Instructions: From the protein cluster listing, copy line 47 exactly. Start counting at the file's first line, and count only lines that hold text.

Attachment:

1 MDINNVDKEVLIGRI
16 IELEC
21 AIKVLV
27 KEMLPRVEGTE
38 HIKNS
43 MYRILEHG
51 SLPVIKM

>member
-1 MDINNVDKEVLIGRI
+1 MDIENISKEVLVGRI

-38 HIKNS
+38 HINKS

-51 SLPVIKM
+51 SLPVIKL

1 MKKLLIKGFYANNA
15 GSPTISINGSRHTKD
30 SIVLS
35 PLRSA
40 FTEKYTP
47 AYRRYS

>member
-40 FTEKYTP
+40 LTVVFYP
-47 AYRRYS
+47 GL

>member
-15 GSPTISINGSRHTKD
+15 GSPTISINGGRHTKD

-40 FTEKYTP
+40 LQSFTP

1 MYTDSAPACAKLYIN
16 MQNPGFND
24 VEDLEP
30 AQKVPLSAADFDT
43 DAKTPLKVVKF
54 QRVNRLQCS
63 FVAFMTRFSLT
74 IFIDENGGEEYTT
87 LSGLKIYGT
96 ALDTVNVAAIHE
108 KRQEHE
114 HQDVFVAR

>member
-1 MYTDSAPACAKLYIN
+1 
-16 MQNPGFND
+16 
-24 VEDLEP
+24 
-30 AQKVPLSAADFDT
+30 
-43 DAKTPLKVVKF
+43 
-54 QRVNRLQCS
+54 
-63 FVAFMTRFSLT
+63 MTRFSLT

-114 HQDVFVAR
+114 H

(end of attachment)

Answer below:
+16 